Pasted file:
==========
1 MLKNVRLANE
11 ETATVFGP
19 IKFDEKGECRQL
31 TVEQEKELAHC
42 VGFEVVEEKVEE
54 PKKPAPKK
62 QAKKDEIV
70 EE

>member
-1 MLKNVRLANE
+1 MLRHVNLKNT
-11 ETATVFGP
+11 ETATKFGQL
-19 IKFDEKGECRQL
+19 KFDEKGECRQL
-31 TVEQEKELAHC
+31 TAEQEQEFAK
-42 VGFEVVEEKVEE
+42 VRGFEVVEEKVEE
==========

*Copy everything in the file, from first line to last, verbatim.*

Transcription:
1 MLKNVRLANE
11 ETATVFGP
19 IKFDEKGECRQL
31 TVEQEKELAHC
42 VGFEVVEEKVEE
54 PKKPAPKK
62 QAKKDEIV
70 EE

>member
-1 MLKNVRLANE
+1 MLRHVNLKNT
-11 ETATVFGP
+11 ETATKFGQL
-19 IKFDEKGECRQL
+19 KFDEKGECRQL
-31 TVEQEKELAHC
+31 TAEQEQEFAK
-42 VGFEVVEEKVEE
+42 VRGFEVVEEKVEE